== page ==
The baby roc hurtled out of the exploding island into the night sky, screaming its pain and rage at having lost its prey and been defeated and imprisoned. It tumbled in the soothing radiation in the upper atmosphere and grew, and grew. It devoured ash and drank in the spilled blood of those dead in the disaster.
But the thing it ate most was shame. A roc losing its prey? A roc forced to drop an infant? The human wizard had paid in dream pain for setting it on such a tiny morsel but the Chimera chasing it had not let it settle to devour the child, nor even lick the blood of the father off its claws. The Chimera had grown and grown and fallen on it in a thunderbolt, ripping itself into three, one to catch the child and two to fight and drive the bleeding core of itself into the depths of the earth, into the life-giving lava, but sealed the door and left it locked away for more than a decade.
An eye-blink of time but cut off from the radiation from the sky, from the asteroid belt and the crackle and spark of the moon generating lightning in a thousand ways the roc… no name now. Un-Named I shall be! It cried. I am Un-Named!
It could not see or smell the prey it had lost, but there were traces of heart-creatures all around the eruption bearing her smell.
It nursed its rage and its thought on the wind from the sun, and considered. As it floated above turning earth it caught a streak of light hurtling across the plateau and down Chomolungma leaving a trail of power and sparks of stars in its wake.
Its wings began to unfurl in the warm sun and it turned its fiery eye on the snow below. The creature hurtling toward the Silk Road moved so quickly that rock and melting snow and slush tumbled down the sides of the sacred mountain. It yipped and chirruped as it ran, as though laughing, lightning following in its footsteps.
The roc folded its wings and opened its beak, feathers burning as it fell through the air. Its target, a red speck on a snow field looked up, jumped all the way to Chukung but couldn’t avoid the deadly strike completely. It was knocked, tumbling, leagues away crashing into snow pack in Mahalangur Himel mountain and all the snow and rock crumbled in around it falling all the way from the peak, burying it in tons of ice.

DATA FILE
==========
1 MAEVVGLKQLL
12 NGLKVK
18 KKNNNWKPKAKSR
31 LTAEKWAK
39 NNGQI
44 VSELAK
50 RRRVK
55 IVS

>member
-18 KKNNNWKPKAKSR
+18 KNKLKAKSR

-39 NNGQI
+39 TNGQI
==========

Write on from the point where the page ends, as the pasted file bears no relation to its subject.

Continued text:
Self-satisfied, the roc flapped its wings once, twice, and soared back toward the heat rising from the golden deserts. The prey, if it lived, wouldn’t get its heart creature. If it lived, it would be dreadfully damaged.
It was strong enough to rise past the earth’s moon now, to rise up and swim in the oceans of one of the other belted worlds… the thick seas of the Elemental moon. The roc shrieked its defiance to the wizard who would have it hunt specks of meat on a thin aired planet. No more petty magics.
It ripped the blood collar of its slavery off its leg and dropped it into the Indian sea.
The High Priest in Kush, in the middle of the prayers for propitiation and succor to all those under the column of fire, fell unconscious, blood streaming from his nose and ears.
Briut, the second priest, picked up the litany as acolytes carried Kyan away to the healers and people wailed that someone or something had attacked their Voice of Amun.
The Candace stood before her throne and joined her voice to the priests' until calm settled on the temple.
“Kehemet,” the Candace beckoned to her mother-in-law as she sank back down on her throne. The woman leaned close as though she had asked for a sip of water from the cup she held. Amani-shakete sipped and under the cover of the goblet whispered. “I would speak to you after. Someone is attacking us and we need to find out who.”
“Of course, my queen,” she said, eyes rimmed with kohl and with lapis powder. Her phoenix raised itself on the back of Amani-shakete’s throne, and sang with the priests.